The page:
Monday, 27 June, 2022
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The cat is finally out of the bag: Hindutva leaders’ utter disdain for the Indian Constitution

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No one should be surprised at Union minister of state Anantkumar Hegde’s remark on Sunday that “the BJP had come to power to change the Constitution” and that it would “do so in the near future”.

Hegde, a blunt-speaking politician who has a long record of preferring valour to discretion, has let the proverbial cat out of the bag in which it had been uncomfortably concealed. The Hindutvavadis’ critique of the Constitution is a fundamental one: their idea of its flaws lies in their core belief in the idea of a Hindu Rashtra, as opposed to the civic nationalism enshrined in the Constitution of India.

The RSS sarsangchalak and ideologue M.S. Golwalkar articulated this critique almost as soon as the Constitution was adopted. India’s independence from colonial rule in 1947, Golwalkar argued, did not constitute real freedom because the new leaders held on to the ‘perverted concept of nationalism’ that located all who lived on India’s territory as equal constituents of the nation. ’The concept of territorial nationalism,’ he wrote, ‘has verily emasculated our nation and what more can we expect of a body deprived of its vital energy? …And so it is that we see today the germs of corruption, disintegration and dissipation eating into the vitals of our nation for having given up the natural living nationalism in the pursuit of an unnatural, unscientific and lifeless hybrid concept of territorial nationalism.’

Golwalkar’s Bunch Of Thoughts argues that territorial nationalism is a barbarism, since a nation is ‘not a mere bundle of political and economic rights’ but an embodiment of national culture —in India, ‘ancient and sublime’ Hinduism. It sneers at democracy, which Golwalkar sees as alien to Hindu culture, and lavishes praise on the Code of Manu, whom Golwalkar salutes as ‘the first, the greatest, and the wisest lawgiver of mankind’.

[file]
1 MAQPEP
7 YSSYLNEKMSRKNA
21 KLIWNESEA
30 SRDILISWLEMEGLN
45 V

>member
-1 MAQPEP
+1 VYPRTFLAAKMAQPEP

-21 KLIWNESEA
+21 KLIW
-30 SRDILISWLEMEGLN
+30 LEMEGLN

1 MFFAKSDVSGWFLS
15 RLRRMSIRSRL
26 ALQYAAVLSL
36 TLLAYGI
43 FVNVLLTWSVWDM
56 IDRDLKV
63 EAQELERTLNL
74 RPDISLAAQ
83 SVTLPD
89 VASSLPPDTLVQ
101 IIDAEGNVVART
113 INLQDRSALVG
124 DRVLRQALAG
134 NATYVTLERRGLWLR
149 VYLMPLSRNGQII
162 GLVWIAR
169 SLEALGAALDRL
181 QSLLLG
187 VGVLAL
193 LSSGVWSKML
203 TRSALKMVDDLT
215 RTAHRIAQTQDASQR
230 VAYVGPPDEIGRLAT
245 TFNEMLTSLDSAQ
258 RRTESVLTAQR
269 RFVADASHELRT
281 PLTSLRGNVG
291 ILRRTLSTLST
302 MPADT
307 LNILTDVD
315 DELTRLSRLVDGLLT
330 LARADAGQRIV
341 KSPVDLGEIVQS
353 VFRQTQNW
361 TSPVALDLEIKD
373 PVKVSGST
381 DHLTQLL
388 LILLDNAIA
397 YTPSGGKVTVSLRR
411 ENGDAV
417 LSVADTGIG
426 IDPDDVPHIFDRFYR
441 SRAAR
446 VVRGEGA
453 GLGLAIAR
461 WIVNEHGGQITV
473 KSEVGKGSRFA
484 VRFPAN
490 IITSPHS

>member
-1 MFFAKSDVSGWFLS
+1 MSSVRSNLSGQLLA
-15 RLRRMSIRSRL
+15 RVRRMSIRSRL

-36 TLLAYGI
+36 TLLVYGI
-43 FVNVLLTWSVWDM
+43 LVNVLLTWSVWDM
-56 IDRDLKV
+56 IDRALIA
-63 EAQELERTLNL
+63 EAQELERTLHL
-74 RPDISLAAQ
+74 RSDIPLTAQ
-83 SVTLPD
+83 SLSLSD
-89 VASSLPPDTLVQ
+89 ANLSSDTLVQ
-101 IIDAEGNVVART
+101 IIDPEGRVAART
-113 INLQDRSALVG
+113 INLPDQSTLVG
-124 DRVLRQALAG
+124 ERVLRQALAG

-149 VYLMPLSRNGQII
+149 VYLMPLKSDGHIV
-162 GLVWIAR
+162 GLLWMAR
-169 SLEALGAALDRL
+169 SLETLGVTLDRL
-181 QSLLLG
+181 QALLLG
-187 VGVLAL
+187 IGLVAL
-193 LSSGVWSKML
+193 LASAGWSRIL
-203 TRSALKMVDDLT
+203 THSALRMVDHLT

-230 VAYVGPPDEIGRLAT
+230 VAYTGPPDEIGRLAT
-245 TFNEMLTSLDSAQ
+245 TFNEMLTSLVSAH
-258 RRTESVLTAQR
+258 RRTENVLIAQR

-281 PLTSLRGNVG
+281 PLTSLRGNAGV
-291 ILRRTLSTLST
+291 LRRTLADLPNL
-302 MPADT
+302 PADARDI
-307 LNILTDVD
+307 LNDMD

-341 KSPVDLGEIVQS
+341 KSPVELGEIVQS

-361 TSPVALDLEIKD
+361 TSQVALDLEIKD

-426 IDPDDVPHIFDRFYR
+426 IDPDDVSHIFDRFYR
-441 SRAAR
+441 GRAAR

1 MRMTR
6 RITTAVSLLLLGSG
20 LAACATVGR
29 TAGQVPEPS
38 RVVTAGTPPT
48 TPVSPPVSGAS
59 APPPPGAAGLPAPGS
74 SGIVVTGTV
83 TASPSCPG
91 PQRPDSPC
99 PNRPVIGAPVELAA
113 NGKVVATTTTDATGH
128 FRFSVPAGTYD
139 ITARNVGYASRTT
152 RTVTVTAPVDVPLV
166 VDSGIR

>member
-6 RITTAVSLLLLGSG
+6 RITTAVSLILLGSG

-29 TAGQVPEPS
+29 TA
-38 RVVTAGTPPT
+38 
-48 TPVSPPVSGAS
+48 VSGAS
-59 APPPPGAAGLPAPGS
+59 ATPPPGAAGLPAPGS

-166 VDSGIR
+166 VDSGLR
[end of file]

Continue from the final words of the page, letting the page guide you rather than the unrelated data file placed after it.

Deen Dayal Upadhyaya, undoubtedly the principal ideologue of the Hindutva movement who is honoured and exalted daily by the BJP government today, identified the fundamental flaw:  India had written a Constitution imitative of the West, divorced from any real connection to our mode of life and from authentically Indian ideas about the relationship between the individual and society.

Upadhyaya felt the Constitution should embody a Hindu political philosophy befitting an ancient nation like Bharat, that reducing the Indian national idea to a territory and the people on it was fallacious. It was this sort of thinking, he argued sternly, that had led the nationalist movement, from the Khilafat agitation onwards, to turn towards a policy of appeasement of the Muslim community, a policy in turn sought to be justified by the need to forge a united front against the British. The RSS’s founder leader, Dr. K.B. Hedgewar (whose Marathi biography Upadhyaya translated) had pointed to the ‘ideological confusion’ this approach created. Muslim communalism, in his and Upadhyaya’s view, had become more prominent and aggressive, while Congress leaders bent over backwards more and more to accommodate them.

In building his case for a Hindu Rashtra, Upadhyaya specifically disavowed the existing Constitution of India. As Upadhyaya put it in Rashtra Jeevan Ki Disha: ‘We became free in 1947. The English quit India. We felt what was considered to be the greatest obstacle in the path of our effort of nation building was removed and were all of a sudden faced with the problem as to what the significance of this hard-earned independence was.’